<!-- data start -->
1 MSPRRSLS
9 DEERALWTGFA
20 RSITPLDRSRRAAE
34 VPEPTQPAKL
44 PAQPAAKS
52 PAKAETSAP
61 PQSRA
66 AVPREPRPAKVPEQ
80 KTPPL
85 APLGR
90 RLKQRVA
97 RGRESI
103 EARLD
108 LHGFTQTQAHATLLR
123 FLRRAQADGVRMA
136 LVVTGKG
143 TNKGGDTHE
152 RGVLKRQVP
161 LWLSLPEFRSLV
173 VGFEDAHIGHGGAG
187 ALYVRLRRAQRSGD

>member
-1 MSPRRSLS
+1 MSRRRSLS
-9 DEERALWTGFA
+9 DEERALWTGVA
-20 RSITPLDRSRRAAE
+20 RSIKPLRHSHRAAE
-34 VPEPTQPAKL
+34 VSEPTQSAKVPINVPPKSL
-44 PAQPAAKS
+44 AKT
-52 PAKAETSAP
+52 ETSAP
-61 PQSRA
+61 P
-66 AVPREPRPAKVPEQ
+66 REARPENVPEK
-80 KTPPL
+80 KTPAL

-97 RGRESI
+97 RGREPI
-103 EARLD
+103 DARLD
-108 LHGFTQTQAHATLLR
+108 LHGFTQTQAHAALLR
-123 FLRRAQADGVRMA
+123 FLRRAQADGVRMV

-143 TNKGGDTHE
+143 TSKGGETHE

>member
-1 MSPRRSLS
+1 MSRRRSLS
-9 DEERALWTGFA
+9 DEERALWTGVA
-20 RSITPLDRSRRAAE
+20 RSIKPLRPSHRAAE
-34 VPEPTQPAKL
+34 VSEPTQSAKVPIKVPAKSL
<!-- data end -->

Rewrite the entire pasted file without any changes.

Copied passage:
1 MSPRRSLS
9 DEERALWTGFA
20 RSITPLDRSRRAAE
34 VPEPTQPAKL
44 PAQPAAKS
52 PAKAETSAP
61 PQSRA
66 AVPREPRPAKVPEQ
80 KTPPL
85 APLGR
90 RLKQRVA
97 RGRESI
103 EARLD
108 LHGFTQTQAHATLLR
123 FLRRAQADGVRMA
136 LVVTGKG
143 TNKGGDTHE
152 RGVLKRQVP
161 LWLSLPEFRSLV
173 VGFEDAHIGHGGAG
187 ALYVRLRRAQRSGD

>member
-1 MSPRRSLS
+1 MSRRRSLS
-9 DEERALWTGFA
+9 DEERALWTGVA
-20 RSITPLDRSRRAAE
+20 RSIKPLRHSHRAAE
-34 VPEPTQPAKL
+34 VSEPTQSAKVPINVPPKSL
-44 PAQPAAKS
+44 AKT
-52 PAKAETSAP
+52 ETSAP
-61 PQSRA
+61 P
-66 AVPREPRPAKVPEQ
+66 REARPENVPEK
-80 KTPPL
+80 KTPAL

-97 RGRESI
+97 RGREPI
-103 EARLD
+103 DARLD
-108 LHGFTQTQAHATLLR
+108 LHGFTQTQAHAALLR
-123 FLRRAQADGVRMA
+123 FLRRAQADGVRMV

-143 TNKGGDTHE
+143 TSKGGETHE

>member
-1 MSPRRSLS
+1 MSRRRSLS
-9 DEERALWTGFA
+9 DEERALWTGVA
-20 RSITPLDRSRRAAE
+20 RSIKPLRPSHRAAE
-34 VPEPTQPAKL
+34 VSEPTQSAKVPIKVPAKSL